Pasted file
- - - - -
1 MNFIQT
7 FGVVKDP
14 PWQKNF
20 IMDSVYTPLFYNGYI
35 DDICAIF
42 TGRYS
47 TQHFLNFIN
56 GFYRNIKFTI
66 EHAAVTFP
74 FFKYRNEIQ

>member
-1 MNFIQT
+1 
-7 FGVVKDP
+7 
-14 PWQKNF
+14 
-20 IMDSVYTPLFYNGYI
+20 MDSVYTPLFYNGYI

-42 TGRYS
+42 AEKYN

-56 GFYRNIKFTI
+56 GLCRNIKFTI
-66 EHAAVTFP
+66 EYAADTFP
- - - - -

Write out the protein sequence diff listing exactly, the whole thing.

1 MNFIQT
7 FGVVKDP
14 PWQKNF
20 IMDSVYTPLFYNGYI
35 DDICAIF
42 TGRYS
47 TQHFLNFIN
56 GFYRNIKFTI
66 EHAAVTFP
74 FFKYRNEIQ

>member
-1 MNFIQT
+1 
-7 FGVVKDP
+7 
-14 PWQKNF
+14 
-20 IMDSVYTPLFYNGYI
+20 MDSVYTPLFYNGYI

-42 TGRYS
+42 AEKYN

-56 GFYRNIKFTI
+56 GLCRNIKFTI
-66 EHAAVTFP
+66 EYAADTFP